“What would happen if one woman told the truth about her life? / The world would split open.”
Poet Muriel Rukeyser

Saturday, September 03, 2011

Pray, It May Be The Last Thing

Pray for those
who persecute you.

Have you ever
actually
tried to do this?

I did once.

I was having
a very difficult time
with someone
who had a fair amount
of authority and control
over my life
and was causing me
all kinds of challenges.

Because this person
could influence
the outcome
of some work
I was doing
I had to tread lightly.

I wanted
to dislike this person
and rail against them,
but
that would have been
counter productive.

One day
it occurred to me
that
what I ought to be doing
was praying for this person.

Admittedly
the very thought
of holding this person
in my prayers
almost made me ill.

Prayer was my time
with God,
a time for me
to be vulnerable,
to share my grievances,
a time to be silent
and still,
to find peace.

All of that
would be disrupted
if I brought this person
into my prayers.

And so
for a time
I fought the impulse
to pray for this person.

But eventually
I decided to try praying
for this person.

My anger
was so strong
that all I could muster
was to say the persons name
while in prayer,
and nothing else.

Day after day
for months
I offered this person,
by name,
up in prayer.

Nothing else,
just their name.

And a weird thing happened.

After awhile
my anger subsided
and went away.
Somehow
I had the ability within
to no longer
allow the actions
of this person
to manage
how I felt.

Something inside me
shifted
and I was no longer held
in the grip
of that person.

True
the person continued
to be who they were,
not nice.
But their impact
on me
was diminished,
gone.

Inside
I felt a greater
ease and peace.

Praying for those
who wound us
does not mean
that we accept
abuse
or violence
or bad behavior.

We are to love self –
neither
abusing others
nor accepting
abuse of self
are acts of love.

Praying is an act
that invites transformation
because it is an invitation
for God to act
in and through us.

Joan Chittister
in her book,
Scarred by Struggle
Transformed by Hope says,
“The hard thing
to come to understand
in life
is that it is the
becoming
that counts,
not the achievements…
When despair comes
we have to dispel it
with hope,
we have to make
the effort…
holding on
when holding on
seems pointless,
brings us
to that point of
personal transformation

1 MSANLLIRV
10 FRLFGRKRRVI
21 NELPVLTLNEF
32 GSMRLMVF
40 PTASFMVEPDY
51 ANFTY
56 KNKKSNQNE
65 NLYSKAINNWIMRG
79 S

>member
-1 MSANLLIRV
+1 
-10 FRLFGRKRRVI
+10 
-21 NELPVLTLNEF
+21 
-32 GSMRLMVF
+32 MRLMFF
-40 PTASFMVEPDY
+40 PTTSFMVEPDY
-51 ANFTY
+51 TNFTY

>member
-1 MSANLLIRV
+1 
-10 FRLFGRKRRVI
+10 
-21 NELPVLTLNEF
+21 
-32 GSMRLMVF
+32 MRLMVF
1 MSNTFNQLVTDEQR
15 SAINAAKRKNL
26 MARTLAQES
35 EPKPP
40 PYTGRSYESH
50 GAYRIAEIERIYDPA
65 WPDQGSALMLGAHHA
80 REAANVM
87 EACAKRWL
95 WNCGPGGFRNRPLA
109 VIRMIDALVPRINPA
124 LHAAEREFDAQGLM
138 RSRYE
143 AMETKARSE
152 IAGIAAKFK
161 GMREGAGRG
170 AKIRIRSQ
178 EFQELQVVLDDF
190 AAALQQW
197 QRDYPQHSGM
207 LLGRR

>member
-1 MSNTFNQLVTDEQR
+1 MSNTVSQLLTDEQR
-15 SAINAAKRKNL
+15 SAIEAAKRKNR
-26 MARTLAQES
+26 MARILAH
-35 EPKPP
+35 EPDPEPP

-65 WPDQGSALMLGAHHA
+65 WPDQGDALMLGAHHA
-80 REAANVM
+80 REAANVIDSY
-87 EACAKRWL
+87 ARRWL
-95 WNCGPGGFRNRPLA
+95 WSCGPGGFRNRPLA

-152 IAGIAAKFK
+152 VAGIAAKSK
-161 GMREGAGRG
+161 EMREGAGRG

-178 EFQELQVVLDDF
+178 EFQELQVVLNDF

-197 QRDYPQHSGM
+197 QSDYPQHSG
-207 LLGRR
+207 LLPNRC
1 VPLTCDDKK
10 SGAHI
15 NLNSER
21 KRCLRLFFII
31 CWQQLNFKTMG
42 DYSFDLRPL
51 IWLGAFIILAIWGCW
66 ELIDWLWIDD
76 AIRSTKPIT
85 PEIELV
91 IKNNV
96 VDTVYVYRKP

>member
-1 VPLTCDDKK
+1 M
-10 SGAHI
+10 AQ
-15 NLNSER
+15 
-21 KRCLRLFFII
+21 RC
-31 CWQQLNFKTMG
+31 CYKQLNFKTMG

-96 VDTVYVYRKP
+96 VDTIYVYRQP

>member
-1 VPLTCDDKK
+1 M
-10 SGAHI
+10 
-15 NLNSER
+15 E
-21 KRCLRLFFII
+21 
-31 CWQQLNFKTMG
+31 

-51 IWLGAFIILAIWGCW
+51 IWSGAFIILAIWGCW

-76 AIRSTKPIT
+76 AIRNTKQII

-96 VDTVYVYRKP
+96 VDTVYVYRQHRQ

which is the juncture
of maturity and sagacity…
the struggles of life
may indeed shunt us
from mountain top
to mountain top
but
they will not
destroy us.” (pg 110)

Prayer has enabled me
to have hope
when I had no hope,
to take that next breath,
that next step,
prayer holds onto me
until I can take the next one,
to keep on going.

Because prayer
has enabled hope
to live within me.
And hope enables me
to trust
in the ultimate goodness
of God,
even when
all the evidence
is to the contrary.

Today
I invite us
into a week of prayer
with the hope
of transforming
the tragedy of 9-11
into a mission of unity.

This transformation
is not just my hope.

There is a movement afoot,
from the Presiding Bishop,
Katharine Jefforts Schori,
to various agencies
and houses of worship
in the Detroit metropolitan area,
seeking
this transformation
from tragedy
to hope and unity.

Prayer is an action,
a response,
we can make
to an egregious act
of senseless violence.

Prayer is as much about
transforming our hearts
as it about transforming
the hearts of others,
even those
who persecute us.

Prayer helps me
as I strive
to follow the instruction
of Paul
in his letter
to the Romans:
“for the one
who loves
another has fulfilled
the law.”

I invite you
to participate
in the prayer vigil
held here tomorrow,
beginning with a special
Labor Day Eucharist
at 10am,
followed by a prayer vigil
until 7pm.

I invite you
to also take home
and use this
book of prayers
we created for
individuals and families
for a week of prayer.

And,
I invite you
to pray with me now,
opening
the Book of Common Prayer
to page 833,
let us pray
the prayer attributed to St. Francis:
Lord, make us instruments of your peace...


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